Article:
Cart (Loading....) | Create Account
Close category search window
 

RATES: a server for MPLS traffic engineering

Sign In

Cookies must be enabled to login.After enabling cookies , please use refresh or reload or ctrl+f5 on the browser for the login options.

Formats Non-Member Member
$31 $13
Learn how you can qualify for the best price for this item!
Become an IEEE Member or Subscribe to
IEEE Xplore for exclusive pricing!
close button

puzzle piece

IEEE membership options for an individual and IEEE Xplore subscriptions for an organization offer the most affordable access to essential journal articles, conference papers, standards, eBooks, and eLearning courses.

Learn more about:

IEEE membership

IEEE Xplore subscriptions

6 Author(s)
Aukia, P. ; Lucent Technol., AT&T Bell Labs., USA ; Kodialam, M. ; Koppol, P.V.N. ; Lakshman, T.V.
more authors

It has been suggested that one of the most significant reasons for multiprotocol label switching (MPLS) network deployment is network traffic engineering. The goal of traffic engineering is to make the best use of the network infrastructure, and this is facilitates by the explicit routing feature of MPLS, which allows many of the shortcomings associated with current IP routing schemes to be addressed. This article describes a software system called Routing and Traffic Engineering Server (RATES) developed for MPLS traffic engineering. It also describes some new routing ideas incorporated in RATES for MPLS explicit path selection. The RATES implementation consists of a policy and flow database, a browser-based interface for policy definition and entering resource provisioning requests, and a Common Open Policy Service protocol server-client implementation for communicating paths and resource information to edge routers. RATES also uses the OSPF topology database for dynamically obtaining link state information. RATES can set up bandwidth-guaranteed label-switched (LSPs) between specified ingress-egress pairs. The path selection for LSPs is on a new minimum-interference routing algorithm aimed at making the best use of network infrastructure in an online environment where LSP requests arrive one by one with no a priori information about future requests. Although developed for an MPLS application, the RATES implementation has many similarities in components to an intradomain differentiated services bandwidth broker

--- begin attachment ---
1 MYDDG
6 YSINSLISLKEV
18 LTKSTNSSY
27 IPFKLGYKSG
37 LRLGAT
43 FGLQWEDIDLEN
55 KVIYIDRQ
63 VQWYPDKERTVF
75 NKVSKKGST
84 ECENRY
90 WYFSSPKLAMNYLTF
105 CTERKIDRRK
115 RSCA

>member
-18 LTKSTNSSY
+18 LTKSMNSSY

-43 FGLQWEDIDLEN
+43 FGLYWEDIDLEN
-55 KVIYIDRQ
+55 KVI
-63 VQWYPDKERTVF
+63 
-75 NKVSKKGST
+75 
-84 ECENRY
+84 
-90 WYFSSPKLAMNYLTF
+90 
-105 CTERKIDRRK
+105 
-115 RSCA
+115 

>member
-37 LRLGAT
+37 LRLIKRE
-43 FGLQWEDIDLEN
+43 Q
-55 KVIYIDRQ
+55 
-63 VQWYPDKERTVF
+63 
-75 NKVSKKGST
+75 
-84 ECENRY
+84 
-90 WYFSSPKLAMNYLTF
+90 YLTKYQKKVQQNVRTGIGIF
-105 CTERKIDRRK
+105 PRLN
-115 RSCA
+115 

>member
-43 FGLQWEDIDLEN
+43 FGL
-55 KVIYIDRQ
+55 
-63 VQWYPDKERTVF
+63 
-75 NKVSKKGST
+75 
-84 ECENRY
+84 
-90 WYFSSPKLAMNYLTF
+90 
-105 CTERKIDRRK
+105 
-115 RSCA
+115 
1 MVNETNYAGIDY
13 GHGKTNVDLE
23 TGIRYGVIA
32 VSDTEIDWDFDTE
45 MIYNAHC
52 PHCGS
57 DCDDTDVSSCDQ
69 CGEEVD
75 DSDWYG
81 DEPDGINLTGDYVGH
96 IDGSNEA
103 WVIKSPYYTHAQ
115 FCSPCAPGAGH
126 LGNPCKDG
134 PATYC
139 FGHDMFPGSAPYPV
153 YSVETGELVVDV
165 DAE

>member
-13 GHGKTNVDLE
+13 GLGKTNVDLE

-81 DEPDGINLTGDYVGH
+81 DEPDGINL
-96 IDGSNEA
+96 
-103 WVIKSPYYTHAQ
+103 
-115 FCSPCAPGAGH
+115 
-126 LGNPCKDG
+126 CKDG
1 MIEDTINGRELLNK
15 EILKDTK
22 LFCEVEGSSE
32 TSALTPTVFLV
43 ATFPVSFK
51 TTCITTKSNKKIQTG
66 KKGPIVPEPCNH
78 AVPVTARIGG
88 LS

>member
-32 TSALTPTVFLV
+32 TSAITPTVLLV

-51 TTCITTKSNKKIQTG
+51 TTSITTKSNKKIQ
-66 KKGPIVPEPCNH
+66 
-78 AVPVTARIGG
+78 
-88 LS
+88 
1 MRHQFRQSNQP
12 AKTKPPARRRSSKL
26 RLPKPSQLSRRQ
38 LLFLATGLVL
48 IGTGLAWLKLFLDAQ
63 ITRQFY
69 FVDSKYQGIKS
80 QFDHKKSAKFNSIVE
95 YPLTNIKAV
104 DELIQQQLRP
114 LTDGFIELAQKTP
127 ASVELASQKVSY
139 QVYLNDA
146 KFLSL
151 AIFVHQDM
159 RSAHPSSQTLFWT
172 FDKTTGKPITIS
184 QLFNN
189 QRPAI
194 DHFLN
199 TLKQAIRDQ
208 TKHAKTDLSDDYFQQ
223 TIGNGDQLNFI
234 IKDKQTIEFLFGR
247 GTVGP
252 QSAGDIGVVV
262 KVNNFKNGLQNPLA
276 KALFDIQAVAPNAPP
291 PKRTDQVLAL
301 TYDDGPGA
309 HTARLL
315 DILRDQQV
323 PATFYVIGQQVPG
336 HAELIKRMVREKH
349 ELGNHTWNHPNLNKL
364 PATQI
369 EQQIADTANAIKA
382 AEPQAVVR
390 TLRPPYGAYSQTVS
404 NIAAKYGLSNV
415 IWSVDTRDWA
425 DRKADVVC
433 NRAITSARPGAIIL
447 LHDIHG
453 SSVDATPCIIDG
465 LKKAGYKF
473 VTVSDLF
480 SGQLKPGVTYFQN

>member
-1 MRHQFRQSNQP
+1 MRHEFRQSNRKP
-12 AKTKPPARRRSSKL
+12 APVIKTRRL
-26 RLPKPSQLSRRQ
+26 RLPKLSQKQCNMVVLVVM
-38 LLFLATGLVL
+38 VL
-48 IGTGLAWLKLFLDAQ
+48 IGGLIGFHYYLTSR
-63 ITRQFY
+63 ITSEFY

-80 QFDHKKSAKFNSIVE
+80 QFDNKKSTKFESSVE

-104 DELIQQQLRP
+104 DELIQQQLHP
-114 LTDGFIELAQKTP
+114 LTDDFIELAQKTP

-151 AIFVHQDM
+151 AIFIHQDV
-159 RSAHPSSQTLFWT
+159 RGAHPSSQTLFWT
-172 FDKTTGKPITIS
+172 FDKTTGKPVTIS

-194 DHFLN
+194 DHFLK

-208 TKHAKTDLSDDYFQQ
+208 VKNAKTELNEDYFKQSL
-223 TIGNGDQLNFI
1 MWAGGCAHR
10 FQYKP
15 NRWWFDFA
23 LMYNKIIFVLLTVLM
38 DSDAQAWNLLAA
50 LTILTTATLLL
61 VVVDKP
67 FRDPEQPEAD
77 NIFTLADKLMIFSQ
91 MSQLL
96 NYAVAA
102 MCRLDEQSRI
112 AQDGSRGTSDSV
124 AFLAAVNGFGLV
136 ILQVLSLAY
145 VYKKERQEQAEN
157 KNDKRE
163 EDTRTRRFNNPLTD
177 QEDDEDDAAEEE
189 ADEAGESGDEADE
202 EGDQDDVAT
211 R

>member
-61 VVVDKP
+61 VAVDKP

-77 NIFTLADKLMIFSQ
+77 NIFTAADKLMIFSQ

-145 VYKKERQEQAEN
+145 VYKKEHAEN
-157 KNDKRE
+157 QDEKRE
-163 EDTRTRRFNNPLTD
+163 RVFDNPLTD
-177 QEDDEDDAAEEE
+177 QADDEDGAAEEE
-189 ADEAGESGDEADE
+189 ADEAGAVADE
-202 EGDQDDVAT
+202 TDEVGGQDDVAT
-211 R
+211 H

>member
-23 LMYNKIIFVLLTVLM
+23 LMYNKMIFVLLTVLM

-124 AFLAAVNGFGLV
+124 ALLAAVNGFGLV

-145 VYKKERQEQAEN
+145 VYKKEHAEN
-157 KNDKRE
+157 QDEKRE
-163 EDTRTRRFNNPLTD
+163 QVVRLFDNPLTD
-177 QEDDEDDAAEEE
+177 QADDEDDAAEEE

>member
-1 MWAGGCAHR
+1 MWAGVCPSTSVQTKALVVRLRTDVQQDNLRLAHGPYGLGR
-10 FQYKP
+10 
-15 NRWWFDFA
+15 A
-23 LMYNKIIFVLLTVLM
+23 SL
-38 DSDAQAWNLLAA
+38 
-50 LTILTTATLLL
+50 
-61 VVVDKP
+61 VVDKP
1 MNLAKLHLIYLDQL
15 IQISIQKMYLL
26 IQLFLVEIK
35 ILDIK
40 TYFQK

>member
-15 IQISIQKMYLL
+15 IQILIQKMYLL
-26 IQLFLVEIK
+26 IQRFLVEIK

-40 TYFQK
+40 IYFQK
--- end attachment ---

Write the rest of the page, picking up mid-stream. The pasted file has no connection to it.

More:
Published in:

Network, IEEE  (Volume:14 ,  Issue: 2 )

Date of Publication:

Mar/Apr 2000

Need Help?


IEEE Advancing Technology for Humanity About IEEE Xplore | Contact | Help | Terms of Use | Nondiscrimination Policy | Site Map | Privacy & Opting Out of Cookies

A not-for-profit organization, IEEE is the world's largest professional association for the advancement of technology.
© Copyright 2014 IEEE - All rights reserved. Use of this web site signifies your agreement to the terms and conditions.